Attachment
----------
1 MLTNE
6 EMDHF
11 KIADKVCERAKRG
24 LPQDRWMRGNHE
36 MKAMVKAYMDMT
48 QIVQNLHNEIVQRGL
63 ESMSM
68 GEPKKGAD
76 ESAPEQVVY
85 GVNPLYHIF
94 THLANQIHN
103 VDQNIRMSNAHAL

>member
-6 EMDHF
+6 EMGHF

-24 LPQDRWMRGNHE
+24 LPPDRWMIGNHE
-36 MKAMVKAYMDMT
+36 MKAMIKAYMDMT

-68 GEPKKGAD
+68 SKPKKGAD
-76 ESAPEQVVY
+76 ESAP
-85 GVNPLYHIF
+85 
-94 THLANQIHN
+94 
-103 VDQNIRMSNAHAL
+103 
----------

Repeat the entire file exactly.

1 MLTNE
6 EMDHF
11 KIADKVCERAKRG
24 LPQDRWMRGNHE
36 MKAMVKAYMDMT
48 QIVQNLHNEIVQRGL
63 ESMSM
68 GEPKKGAD
76 ESAPEQVVY
85 GVNPLYHIF
94 THLANQIHN
103 VDQNIRMSNAHAL

>member
-6 EMDHF
+6 EMGHF

-24 LPQDRWMRGNHE
+24 LPPDRWMIGNHE
-36 MKAMVKAYMDMT
+36 MKAMIKAYMDMT

-68 GEPKKGAD
+68 SKPKKGAD
-76 ESAPEQVVY
+76 ESAP
-85 GVNPLYHIF
+85 
-94 THLANQIHN
+94 
-103 VDQNIRMSNAHAL
+103 